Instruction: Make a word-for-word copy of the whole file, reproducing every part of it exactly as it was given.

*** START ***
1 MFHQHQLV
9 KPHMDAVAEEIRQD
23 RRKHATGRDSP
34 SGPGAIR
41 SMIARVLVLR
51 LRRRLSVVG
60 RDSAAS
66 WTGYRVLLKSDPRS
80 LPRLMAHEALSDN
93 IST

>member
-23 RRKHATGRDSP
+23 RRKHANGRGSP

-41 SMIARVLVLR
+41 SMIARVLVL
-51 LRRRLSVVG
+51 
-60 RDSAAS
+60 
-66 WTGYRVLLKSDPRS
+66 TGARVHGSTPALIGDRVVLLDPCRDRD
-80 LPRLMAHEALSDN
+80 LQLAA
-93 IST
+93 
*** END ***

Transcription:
1 MFHQHQLV
9 KPHMDAVAEEIRQD
23 RRKHATGRDSP
34 SGPGAIR
41 SMIARVLVLR
51 LRRRLSVVG
60 RDSAAS
66 WTGYRVLLKSDPRS
80 LPRLMAHEALSDN
93 IST

>member
-23 RRKHATGRDSP
+23 RRKHANGRGSP

-41 SMIARVLVLR
+41 SMIARVLVL
-51 LRRRLSVVG
+51 
-60 RDSAAS
+60 
-66 WTGYRVLLKSDPRS
+66 TGARVHGSTPALIGDRVVLLDPCRDRD
-80 LPRLMAHEALSDN
+80 LQLAA
-93 IST
+93 